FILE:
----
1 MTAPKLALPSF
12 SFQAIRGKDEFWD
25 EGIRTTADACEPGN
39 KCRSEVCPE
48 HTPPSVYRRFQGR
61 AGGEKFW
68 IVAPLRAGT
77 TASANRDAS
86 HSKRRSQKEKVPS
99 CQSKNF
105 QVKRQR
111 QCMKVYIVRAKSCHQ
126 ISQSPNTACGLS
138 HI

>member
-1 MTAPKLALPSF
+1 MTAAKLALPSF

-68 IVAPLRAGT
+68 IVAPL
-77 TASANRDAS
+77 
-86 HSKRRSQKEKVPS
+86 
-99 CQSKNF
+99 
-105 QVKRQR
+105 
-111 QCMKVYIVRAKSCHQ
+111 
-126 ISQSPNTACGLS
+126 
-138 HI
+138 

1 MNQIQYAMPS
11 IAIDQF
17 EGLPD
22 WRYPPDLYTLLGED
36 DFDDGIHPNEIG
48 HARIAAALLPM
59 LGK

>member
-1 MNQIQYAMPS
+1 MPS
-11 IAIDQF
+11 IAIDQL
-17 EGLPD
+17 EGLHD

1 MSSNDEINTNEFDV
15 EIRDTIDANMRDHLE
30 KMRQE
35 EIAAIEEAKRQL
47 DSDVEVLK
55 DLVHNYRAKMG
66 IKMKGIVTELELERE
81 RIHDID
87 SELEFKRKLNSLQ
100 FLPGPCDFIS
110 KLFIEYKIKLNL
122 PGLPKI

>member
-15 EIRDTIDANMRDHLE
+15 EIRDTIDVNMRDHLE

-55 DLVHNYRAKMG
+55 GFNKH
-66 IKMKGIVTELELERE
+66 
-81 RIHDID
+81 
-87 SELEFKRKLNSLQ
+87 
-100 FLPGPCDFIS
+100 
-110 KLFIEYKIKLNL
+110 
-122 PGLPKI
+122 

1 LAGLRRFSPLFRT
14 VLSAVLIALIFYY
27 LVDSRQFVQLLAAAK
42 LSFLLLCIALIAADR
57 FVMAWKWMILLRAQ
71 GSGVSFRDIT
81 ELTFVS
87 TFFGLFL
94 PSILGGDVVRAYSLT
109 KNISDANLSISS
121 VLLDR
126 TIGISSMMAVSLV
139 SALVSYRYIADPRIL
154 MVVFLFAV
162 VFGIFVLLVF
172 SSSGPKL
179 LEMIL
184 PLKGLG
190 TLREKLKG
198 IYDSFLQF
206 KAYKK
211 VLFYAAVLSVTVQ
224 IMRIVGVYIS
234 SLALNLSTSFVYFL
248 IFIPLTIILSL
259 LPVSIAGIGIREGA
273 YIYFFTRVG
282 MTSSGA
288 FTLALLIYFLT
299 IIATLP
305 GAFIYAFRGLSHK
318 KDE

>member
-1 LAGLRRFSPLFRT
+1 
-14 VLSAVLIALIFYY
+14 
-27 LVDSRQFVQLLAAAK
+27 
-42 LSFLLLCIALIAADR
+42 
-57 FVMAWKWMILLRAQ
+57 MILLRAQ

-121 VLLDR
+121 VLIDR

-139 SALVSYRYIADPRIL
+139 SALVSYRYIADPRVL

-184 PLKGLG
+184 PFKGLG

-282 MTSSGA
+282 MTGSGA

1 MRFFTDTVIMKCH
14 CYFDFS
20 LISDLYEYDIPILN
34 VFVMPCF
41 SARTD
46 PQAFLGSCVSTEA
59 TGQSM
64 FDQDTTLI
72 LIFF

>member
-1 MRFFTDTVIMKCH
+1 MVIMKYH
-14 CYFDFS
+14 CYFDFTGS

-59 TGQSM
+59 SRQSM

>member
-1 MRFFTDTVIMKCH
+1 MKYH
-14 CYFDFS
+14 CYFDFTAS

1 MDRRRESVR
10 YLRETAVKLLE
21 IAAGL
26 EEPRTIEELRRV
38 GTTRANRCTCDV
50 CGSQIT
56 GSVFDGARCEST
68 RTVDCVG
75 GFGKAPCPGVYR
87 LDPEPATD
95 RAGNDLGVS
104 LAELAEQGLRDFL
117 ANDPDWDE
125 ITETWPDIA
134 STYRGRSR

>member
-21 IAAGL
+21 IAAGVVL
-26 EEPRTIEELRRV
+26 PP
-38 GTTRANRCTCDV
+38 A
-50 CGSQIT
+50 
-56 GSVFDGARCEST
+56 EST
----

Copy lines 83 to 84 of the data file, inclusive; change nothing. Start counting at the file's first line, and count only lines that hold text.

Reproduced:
81 ELTFVS
87 TFFGLFL